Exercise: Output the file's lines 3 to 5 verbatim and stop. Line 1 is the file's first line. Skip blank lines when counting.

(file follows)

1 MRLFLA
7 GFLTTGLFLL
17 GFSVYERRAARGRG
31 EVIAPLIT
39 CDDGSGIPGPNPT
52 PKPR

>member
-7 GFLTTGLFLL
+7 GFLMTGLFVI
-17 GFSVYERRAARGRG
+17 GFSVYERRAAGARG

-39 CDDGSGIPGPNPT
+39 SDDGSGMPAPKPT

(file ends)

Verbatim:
17 GFSVYERRAARGRG
31 EVIAPLIT
39 CDDGSGIPGPNPT